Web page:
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  1. #1

    Ask a PT

    It sounds like there are questions out there that I may be able to help answer. I am going to start with the question about exercising and shoulder pain.

    Obviously, shoulders were not made for the repetitive use and stress that they are put under when your arms are used for mobility. Shoulder pain is exacerbated by muscle imbalances - the primary motions/forces you are going through are pushing down. You push down to propel a wheelchair, you push down to transfer, you push down to do a pressure relief. All this use of the pecs cause them to get stronger and tighter. It brings your shoulder blades around the rib cage, giving a rounded shoulder look. This decreases the space on the front of the shoulder where all the rotator cuff tendons, peripheral nerves, and blood supply to the arms run. This can set up the rotator cuff tendons to rub on the acromion with overhead movement.

    What can help? First of all - stretch those pecs!! In a doorway is good (I'm hoping the picture I attach shows up) as long as you are getting your shoulder blade back and down. You could also lay on your back and open your arms up - increased the stretch with a towel roll down your spine. You also want to stretch your biceps because they too get tight when that shoulder blade is stuck in a forward position. For the doorway stretch, just straighten out your arm and turn more. You should feel the stretch down the biceps if you're doing it right.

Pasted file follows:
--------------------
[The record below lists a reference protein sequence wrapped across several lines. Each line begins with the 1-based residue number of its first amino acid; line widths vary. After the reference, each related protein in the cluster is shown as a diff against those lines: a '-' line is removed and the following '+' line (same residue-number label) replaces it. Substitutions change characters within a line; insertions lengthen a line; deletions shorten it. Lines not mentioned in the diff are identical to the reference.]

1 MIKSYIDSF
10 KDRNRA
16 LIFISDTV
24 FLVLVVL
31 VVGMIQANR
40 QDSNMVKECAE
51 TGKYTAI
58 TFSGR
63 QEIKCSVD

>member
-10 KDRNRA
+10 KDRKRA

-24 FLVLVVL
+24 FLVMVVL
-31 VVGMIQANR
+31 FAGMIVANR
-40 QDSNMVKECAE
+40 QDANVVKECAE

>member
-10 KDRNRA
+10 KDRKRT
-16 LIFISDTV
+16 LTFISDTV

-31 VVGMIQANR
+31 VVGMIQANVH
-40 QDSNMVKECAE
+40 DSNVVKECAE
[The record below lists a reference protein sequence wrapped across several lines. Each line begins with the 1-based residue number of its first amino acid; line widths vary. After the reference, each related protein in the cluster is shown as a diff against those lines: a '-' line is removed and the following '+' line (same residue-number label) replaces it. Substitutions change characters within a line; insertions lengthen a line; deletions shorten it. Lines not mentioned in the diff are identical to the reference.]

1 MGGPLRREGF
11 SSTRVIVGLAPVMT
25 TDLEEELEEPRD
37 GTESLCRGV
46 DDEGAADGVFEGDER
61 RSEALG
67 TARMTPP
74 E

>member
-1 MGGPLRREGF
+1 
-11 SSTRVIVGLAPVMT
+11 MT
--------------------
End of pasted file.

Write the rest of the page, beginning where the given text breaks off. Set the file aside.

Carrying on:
Stretch every day! Hold each for 20 seconds and do it 3 times.

    Exercising is great, but you don't want to work out those muscles that are already overused and tight. You want to work out those muscles that are supposed to hold your shoulder blade back. When those pecs are tight, and the shoulder blades are curved, the muscles in the back are lengthened, and therefore weaker. Exercise them to get them stronger while stretching to get those shoulder blades to stay back where they are supposed to be.
    A band is sufficient. Pullies are good too.

    1. Rows - holding arms straight out, pull the elbows back

    2. Shoulder external rotation - keep your elbow at your side, with a 90 degree angle, and pull the band/pulley away from your stomach

    3. Shoulder adduction - with you arm straight out to the side (don't go above the shoulder) pull the band straight down. Keep the elbow straight.